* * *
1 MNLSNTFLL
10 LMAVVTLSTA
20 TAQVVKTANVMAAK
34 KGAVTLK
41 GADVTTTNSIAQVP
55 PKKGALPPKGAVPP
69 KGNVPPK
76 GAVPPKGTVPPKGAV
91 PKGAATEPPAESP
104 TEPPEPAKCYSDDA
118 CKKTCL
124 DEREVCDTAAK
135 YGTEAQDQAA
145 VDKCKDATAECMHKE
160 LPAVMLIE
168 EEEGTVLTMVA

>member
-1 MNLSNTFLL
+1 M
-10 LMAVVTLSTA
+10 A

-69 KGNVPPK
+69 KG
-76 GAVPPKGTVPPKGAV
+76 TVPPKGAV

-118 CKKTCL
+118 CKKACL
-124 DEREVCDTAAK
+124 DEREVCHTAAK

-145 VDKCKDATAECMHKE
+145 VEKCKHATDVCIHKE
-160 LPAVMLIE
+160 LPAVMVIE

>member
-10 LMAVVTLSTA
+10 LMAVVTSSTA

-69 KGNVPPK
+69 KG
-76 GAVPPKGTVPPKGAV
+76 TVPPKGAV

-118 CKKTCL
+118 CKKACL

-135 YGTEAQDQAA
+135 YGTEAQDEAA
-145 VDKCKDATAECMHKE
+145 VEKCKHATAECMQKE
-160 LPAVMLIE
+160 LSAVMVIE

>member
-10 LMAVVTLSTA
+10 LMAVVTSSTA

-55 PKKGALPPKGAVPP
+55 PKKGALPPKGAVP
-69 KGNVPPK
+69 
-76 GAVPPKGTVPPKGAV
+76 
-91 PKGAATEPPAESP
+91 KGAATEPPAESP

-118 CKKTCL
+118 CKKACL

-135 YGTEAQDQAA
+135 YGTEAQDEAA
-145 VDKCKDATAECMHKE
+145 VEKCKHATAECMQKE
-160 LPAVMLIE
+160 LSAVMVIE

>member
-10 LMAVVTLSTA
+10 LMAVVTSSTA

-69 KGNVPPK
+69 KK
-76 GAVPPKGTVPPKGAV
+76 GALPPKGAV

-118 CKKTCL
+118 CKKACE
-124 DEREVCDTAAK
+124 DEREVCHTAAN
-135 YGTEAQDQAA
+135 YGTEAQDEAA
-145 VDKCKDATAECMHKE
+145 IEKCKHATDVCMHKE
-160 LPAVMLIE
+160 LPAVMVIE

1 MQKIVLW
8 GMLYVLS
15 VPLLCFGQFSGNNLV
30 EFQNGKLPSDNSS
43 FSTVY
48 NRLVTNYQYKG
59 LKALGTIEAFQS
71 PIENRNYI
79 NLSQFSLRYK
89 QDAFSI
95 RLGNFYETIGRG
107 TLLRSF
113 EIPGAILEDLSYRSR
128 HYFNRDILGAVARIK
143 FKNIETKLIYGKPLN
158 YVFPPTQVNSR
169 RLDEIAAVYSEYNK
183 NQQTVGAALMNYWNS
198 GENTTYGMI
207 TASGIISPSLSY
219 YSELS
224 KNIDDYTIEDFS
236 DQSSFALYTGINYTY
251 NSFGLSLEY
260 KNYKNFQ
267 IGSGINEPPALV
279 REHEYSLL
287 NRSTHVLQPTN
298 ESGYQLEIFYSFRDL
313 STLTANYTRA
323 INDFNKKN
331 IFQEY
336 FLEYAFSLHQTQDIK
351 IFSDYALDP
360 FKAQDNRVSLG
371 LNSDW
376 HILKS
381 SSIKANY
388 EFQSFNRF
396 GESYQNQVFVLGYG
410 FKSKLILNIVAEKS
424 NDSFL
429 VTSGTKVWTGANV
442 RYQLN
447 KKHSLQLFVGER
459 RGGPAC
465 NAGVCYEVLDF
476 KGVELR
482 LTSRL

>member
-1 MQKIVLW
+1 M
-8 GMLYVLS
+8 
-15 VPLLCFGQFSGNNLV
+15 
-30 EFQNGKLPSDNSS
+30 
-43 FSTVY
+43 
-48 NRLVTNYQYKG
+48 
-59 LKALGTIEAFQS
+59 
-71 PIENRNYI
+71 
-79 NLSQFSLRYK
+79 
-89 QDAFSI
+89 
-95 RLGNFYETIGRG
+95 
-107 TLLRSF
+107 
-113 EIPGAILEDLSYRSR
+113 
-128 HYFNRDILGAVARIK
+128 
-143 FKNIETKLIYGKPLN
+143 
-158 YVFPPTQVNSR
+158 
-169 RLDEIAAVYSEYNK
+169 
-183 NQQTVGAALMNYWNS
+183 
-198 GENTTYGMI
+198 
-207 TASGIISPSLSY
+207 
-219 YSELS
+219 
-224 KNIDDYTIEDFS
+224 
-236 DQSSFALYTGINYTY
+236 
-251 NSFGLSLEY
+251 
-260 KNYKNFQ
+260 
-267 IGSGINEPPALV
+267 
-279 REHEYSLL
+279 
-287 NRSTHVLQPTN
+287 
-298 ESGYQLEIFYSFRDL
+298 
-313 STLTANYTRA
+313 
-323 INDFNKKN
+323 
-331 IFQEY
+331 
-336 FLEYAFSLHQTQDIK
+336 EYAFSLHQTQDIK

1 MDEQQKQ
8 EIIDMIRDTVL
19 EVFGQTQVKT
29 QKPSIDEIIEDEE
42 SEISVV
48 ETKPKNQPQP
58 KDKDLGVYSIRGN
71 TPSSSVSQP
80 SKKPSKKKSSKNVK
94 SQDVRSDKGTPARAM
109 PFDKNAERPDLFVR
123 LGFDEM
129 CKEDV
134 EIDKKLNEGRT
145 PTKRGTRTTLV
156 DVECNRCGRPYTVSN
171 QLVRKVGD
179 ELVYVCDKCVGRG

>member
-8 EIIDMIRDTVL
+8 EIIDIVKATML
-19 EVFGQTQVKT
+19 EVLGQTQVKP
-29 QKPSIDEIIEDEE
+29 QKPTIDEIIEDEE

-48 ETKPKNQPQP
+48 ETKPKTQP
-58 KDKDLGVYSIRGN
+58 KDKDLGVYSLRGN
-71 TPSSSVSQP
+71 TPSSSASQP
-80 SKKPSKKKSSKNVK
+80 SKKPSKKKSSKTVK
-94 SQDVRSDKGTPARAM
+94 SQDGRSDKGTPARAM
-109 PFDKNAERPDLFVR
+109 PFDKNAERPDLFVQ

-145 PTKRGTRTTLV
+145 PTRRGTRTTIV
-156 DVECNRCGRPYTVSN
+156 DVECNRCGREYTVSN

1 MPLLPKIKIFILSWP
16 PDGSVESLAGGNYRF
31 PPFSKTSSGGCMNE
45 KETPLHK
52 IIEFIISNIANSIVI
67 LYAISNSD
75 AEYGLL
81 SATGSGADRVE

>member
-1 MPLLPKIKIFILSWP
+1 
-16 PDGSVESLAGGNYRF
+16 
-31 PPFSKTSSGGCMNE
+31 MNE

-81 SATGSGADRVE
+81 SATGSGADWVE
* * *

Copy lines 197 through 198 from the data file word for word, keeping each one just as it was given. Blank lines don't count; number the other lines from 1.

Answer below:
-331 IFQEY
+331 